ANYLF comes to you on one more criminally sunny breezy day in a string of criminally sunny breezy days, the grass in the medians and in my backyard so crisp one believes it's never rained, it'll never rain again, that rain, for the Toad, will appear only in books, if we still have books. Coke used to cost fifty cents, we'll tell him. And there was rain.

It's hot. It's ninety every day. The only thing keeping the top of my head pasted on is that it cools into each evening with a kind of deliberateness, like even the gods know this is too much, that we need a bone thrown once and again. The poplars are throwing off leaves. The walnuts are yellowing. The dogwoods are hanging on, but not in a way that gives you any hope that any of this might end well. I've had a bag of charcoal in the bed of my truck for almost a month, and I'm sure it's still good to use. I haven't mown my lawn in September, and can't remember when in August I might have done it, though I'm sure I must have. We are tinderbox dry. We are about as dry as I have known it. And still, somehow, the plague of mosquitoes hangs on. Maybe they're huddling for the night down the hill in the water feature. Who knows.

I wouldn't put a fake stream in my yard, but plenty of folks wouldn't have glued a bathroom onto their storage buildings, either, so let me not cast the first cinder block. Good luck down there, Mister Man. May your riverbed either leak or not leak—whatever those things are supposed to do, I hope yours does it. May your rented trailer land exactly where you mean for it to, each and every time.

Wednesday, September 15, 2010

Deeply Dry.

Listen. It's been hot. It's been dry. Oppressively dry. Stunningly dry. Even though it rained, it's been dry. And the Braves have been losing. Which is not the weather, except that it is: to follow baseball is to wait for disappointment, to wait for everything, really. And here we go. We've lost ten of twelve, or eight of ten, or x of y, or something. It does not rain and the Braves do not win. And it's been hot. Except: even in the hot, even in the nineties, there's a low spot in the road on the way home from the puppet show where the air is tree-cooled, creek-cooled, a little low air conditioner, and in the evenings the light's all long, and longer still down in the dip in the road, and even as the Braves lose and lose, you think: OK. Fall. Autumn. September. Headed home. Something.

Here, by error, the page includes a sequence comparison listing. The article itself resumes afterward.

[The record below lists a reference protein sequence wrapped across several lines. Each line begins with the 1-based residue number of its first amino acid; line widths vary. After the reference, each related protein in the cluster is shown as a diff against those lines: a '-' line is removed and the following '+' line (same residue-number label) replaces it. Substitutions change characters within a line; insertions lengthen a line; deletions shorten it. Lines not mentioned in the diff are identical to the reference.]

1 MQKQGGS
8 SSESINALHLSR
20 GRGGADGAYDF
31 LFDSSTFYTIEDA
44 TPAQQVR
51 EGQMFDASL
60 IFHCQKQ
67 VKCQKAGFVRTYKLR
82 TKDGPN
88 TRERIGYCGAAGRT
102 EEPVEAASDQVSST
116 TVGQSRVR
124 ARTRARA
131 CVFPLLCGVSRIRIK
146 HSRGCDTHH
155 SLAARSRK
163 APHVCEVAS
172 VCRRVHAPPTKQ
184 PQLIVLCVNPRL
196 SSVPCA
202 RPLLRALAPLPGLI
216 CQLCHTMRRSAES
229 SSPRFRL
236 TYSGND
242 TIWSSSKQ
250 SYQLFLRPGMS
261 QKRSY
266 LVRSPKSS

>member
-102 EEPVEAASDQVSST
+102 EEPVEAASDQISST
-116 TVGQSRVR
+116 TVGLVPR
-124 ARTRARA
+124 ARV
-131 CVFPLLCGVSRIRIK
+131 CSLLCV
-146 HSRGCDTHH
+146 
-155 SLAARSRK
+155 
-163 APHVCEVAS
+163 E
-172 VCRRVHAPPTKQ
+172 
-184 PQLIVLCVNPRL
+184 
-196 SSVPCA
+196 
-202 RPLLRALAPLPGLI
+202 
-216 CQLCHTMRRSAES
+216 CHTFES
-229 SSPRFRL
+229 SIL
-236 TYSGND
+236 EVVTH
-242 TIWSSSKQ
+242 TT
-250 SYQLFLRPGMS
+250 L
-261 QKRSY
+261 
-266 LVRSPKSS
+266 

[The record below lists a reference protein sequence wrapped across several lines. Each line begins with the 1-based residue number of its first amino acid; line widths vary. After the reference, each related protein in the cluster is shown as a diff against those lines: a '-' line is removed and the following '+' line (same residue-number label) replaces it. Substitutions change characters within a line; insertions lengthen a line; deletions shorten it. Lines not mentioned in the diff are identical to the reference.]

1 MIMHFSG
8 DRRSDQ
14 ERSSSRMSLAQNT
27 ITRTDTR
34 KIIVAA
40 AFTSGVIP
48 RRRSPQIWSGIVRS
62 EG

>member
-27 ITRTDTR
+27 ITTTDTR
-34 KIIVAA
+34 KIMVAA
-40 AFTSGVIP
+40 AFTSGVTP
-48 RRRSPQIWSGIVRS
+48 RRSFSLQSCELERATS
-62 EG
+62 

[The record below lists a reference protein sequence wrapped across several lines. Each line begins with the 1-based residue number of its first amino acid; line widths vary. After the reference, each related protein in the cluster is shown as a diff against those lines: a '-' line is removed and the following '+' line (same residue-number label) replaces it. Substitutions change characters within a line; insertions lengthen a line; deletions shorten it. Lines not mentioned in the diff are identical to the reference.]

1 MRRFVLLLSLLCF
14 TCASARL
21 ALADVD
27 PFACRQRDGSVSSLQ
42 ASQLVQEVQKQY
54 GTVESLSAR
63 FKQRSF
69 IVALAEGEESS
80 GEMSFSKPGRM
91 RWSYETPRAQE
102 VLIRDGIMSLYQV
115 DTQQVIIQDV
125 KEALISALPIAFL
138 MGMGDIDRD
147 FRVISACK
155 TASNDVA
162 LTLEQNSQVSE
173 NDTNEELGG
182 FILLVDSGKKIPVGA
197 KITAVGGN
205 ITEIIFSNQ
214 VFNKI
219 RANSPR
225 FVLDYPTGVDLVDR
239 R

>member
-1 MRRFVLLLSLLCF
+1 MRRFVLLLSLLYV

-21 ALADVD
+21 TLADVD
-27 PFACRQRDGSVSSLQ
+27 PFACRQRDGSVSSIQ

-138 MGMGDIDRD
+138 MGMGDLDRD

The electric goes in the writing shed tomorrow. The tile goes in the writing shed tomorrow. Dear sweet baby Jesus manning a rented router, the writing better go in the writing shed pretty soon. I can do the puppet show. I can do the Toad. I may even be able to do new drought. I cannot much longer do this no real writing thing. Enough trim. Enough white enamel paint. Enough everything but for selfish time at the selfish desk.

The cats are yowling at passing ambulances. The dog is not. I don't know that it'll ever rain again. And the fancies want nineties for the next however many days. Ninety, let's say. Randy Newman put the Toad to bed tonight. The Braves lost this afternoon. It was hot all day. And dry. It's fall. It's trying, really trying, to be fall.

Sunday, September 12, 2010

Back Again.

Sunday morning. Windows open, good coffee, radio on, Toad shrieking and smiling and shrieking. We're at the checklist phase of the writing shed reno: caulk this, paint that corner. Church bells ringing back there. An idea about getting some sauce tomatoes from the big market later on. I keep falling away from the forecast. In my defense, if there is a defense, we quit having weather for three weeks. It was hot and dry. Sometimes it was less hot and still dry. Yesterday it rained, though, and last night it rained, too, and this morning arrives wiped clean and cool and so sharply and obviously Septembered that it's hard not to say so, to report live from the scene, to say that it is what it is, which seems a lot like autumn.

I had ideas about returning full-time to all this come the vernal equinox, but that's too official, runs counter to the spirit of the project. Rather, let's say this: it's been sliding towards fall. It'll be hot again, will break our hearts, and maybe soon. Today, even, isn't likely to be cool all the way through. Still. Today's a day where you want to make the same promise you've been making: that you'll be better about doing the things you want to do.